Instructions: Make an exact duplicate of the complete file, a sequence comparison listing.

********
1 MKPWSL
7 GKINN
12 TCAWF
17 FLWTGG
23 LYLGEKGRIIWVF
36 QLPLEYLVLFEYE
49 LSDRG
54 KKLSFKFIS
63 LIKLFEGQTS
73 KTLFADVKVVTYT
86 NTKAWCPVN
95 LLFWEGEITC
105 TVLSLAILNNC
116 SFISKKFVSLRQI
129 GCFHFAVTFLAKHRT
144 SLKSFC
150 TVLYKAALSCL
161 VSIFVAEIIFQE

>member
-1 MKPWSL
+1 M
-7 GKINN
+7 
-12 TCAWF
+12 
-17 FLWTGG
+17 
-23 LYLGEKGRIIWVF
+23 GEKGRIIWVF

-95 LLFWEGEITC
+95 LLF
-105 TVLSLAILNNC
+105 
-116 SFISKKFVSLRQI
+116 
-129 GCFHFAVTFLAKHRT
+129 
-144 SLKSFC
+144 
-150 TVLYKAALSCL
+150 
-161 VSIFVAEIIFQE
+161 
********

1 MKPWSL
7 GKINN
12 TCAWF
17 FLWTGG
23 LYLGEKGRIIWVF
36 QLPLEYLVLFEYE
49 LSDRG
54 KKLSFKFIS
63 LIKLFEGQTS
73 KTLFADVKVVTYT
86 NTKAWCPVN
95 LLFWEGEITC
105 TVLSLAILNNC
116 SFISKKFVSLRQI
129 GCFHFAVTFLAKHRT
144 SLKSFC
150 TVLYKAALSCL
161 VSIFVAEIIFQE

>member
-1 MKPWSL
+1 M
-7 GKINN
+7 
-12 TCAWF
+12 
-17 FLWTGG
+17 
-23 LYLGEKGRIIWVF
+23 GEKGRIIWVF

-95 LLFWEGEITC
+95 LLF
-105 TVLSLAILNNC
+105 
-116 SFISKKFVSLRQI
+116 
-129 GCFHFAVTFLAKHRT
+129 
-144 SLKSFC
+144 
-150 TVLYKAALSCL
+150 
-161 VSIFVAEIIFQE
+161 